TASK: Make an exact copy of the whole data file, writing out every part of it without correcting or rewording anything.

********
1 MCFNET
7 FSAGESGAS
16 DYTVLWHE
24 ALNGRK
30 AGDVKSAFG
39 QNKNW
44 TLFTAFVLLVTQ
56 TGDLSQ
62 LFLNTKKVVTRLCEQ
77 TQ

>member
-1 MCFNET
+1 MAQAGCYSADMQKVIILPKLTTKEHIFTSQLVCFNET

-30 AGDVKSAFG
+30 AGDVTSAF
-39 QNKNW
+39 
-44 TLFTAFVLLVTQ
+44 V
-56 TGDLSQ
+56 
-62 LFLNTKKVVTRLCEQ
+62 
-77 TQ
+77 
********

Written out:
1 MCFNET
7 FSAGESGAS
16 DYTVLWHE
24 ALNGRK
30 AGDVKSAFG
39 QNKNW
44 TLFTAFVLLVTQ
56 TGDLSQ
62 LFLNTKKVVTRLCEQ
77 TQ

>member
-1 MCFNET
+1 MAQAGCYSADMQKVIILPKLTTKEHIFTSQLVCFNET

-30 AGDVKSAFG
+30 AGDVTSAF
-39 QNKNW
+39 
-44 TLFTAFVLLVTQ
+44 V
-56 TGDLSQ
+56 
-62 LFLNTKKVVTRLCEQ
+62 
-77 TQ
+77 